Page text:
STATEMENT REGARDING FEDERALLY SPONSORED RESEARCH
FIELD OF THE INVENTION
The U.S. Government has certain rights in this invention pursuant to Grant No. DAAD19-01-10525 awarded by the Army Research Office.
- BACKGROUND OF THE INVENTION
The present invention is directed to novel bulk solidifying amorphous alloy compositions, and more specifically to bulk solidifying amorphous alloy compositions based on the Ni—Nb—Sn ternary system.
Amorphous alloys (or glassy alloys) have been typically prepared by rapid quenching from above the melt temperatures to ambient temperatures. Generally, cooling rates of 105° C./sec have been employed to achieve an amorphous structure in these materials. However, at such high cooling rates, the heat cannot be extracted from thick sections, and, as such, the thickness of articles made from amorphous alloys has been limited to tens of micrometers in at least in one dimension. This limiting dimension is generally referred to as the critical casting thickness and can be related by heat-flow calculations to the cooling rate (or critical cooling rate) required to form the amorphous phase.
This critical thickness (or critical cooling rate) can also be used as a measure of the processability of an amorphous alloy (or glass forming ability of an alloy). Until the early nineties, the processability of amorphous alloys was quite limited and amorphous alloys were readily available only in powder form or in very thin foils or strips with critical dimensions of less than 100 micrometers. However, in the early nineties, a new class of amorphous alloys was developed that was based mostly on Zr and Ti alloy systems. It was observed that these families of alloys have much lower critical cooling rates of less than 103° C./sec, and in some cases as low as 10° C./sec. Using these new alloys it was possible to form articles of amorphous alloys having critical casting thicknesses of from about 1.0 mm to as large as about 20 mm. As such, these alloys are readily cast and shaped into three-dimensional objects using conventional methods such as metal mold casting, die casting, and injection casting, and are generally referred to as bulk-solidifying amorphous alloys (bulk amorphous alloys or bulk glass forming alloys). Examples of such bulk amorphous alloys have been found in the Zr—Ti—Ni—Cu—Be, Zr—Ti—Ni—Cu—Al, Mg—Y—Ni—Cu, La—Ni—Cu—Al, and other Fe-based and Ni-based alloy families. These amorphous alloys exhibit high strength, a high elastic strain limit, high fracture toughness, and other useful mechanical properties, which are attractive for many engineering applications.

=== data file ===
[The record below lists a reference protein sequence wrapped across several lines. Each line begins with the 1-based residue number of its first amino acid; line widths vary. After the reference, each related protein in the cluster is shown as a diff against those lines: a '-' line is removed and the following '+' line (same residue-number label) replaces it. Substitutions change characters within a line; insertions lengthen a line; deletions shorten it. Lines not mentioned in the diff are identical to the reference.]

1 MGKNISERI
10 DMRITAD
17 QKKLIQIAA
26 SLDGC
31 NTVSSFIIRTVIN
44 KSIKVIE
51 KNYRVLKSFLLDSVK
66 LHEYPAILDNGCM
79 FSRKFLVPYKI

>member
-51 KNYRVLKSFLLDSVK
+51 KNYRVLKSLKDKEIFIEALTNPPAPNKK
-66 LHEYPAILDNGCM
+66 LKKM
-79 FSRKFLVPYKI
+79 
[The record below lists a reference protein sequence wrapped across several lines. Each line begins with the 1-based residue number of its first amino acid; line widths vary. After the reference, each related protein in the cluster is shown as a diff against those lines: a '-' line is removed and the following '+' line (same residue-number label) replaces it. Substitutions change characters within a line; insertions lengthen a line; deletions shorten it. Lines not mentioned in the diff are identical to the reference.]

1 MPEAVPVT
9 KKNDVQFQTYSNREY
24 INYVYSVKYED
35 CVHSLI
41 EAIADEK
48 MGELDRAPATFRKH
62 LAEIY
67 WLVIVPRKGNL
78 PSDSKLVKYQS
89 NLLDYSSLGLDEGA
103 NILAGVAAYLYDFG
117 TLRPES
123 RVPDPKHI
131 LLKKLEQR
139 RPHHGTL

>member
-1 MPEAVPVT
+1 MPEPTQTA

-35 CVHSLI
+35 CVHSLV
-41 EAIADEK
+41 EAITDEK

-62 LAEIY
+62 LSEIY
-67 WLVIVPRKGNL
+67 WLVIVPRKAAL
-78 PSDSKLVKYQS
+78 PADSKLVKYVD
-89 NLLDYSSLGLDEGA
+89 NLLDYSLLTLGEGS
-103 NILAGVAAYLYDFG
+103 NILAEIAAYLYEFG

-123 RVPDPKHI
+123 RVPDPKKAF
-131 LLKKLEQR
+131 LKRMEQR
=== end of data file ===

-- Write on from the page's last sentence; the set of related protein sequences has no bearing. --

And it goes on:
Although a number of different bulk-solidifying amorphous alloy formulations have been disclosed in the past, none of these formulations contain a large amount of refractory metals, and as such they have limited high temperature stability. There is growing interest in developing bulk-solidifying amorphous alloys which have greater thermal stability and as well as higher strength and elastic modulus. Specifically, amorphous alloys which have a relatively high glass transition temperature, Tg, are of interest. These so-called “refractory” amorphous alloys could be used in a variety of high temperature applications presently unacceptable for traditional bulk amorphous alloys.
- SUMMARY OF TH INVENTION
Accordingly, a need exists to develop bulk solidifying amorphous alloys with high temperature stability based on refractory metals.
The present invention is directed to bulk-solidifying amorphous alloys based on a Ni—Nb—Sn ternary system.
In one exemplary embodiment, the Ni—Nb—Sn ternary system is extended to higher alloys by adding one or more alloying elements.
BRIEF DESCRIPTION OF THE DRAWINGS
In still another embodiment, the invention is directed to methods of casting these alloys into three-dimensional bulk objects, while retaining a substantially amorphous atomic structure. In such an embodiment, the term three dimensional refers to an object having dimensions of least 0.5 mm in each dimension, and preferably 1.0 mm in each dimension. The term “substantially” as used herein in reference to the amorphous metal alloy means that the metal alloys are at least fifty percent amorphous by volume. Preferably the metal alloy is at least ninety-five percent amorphous and most preferably about one hundred percent amorphous by volume.
These and other features and advantages of the present invention will be better understood by reference to the following detailed description when considered in conjunction with the accompanying drawings wherein:
FIG. 1 a is a graphical depiction of x-ray scans of an exemplary bulk amorphous alloy; and
DESCRIPTION OF THE INVENTION
FIG. 1 b is a graphical depiction of differential scanning calorimetry plots of an exemplary bulk amorphous alloy.
The present invention is directed to bulk-solidifying amorphous alloys based on a Ni—Nb—Sn ternary system, these alloys are referred to as Ni—Nb-based alloys herein.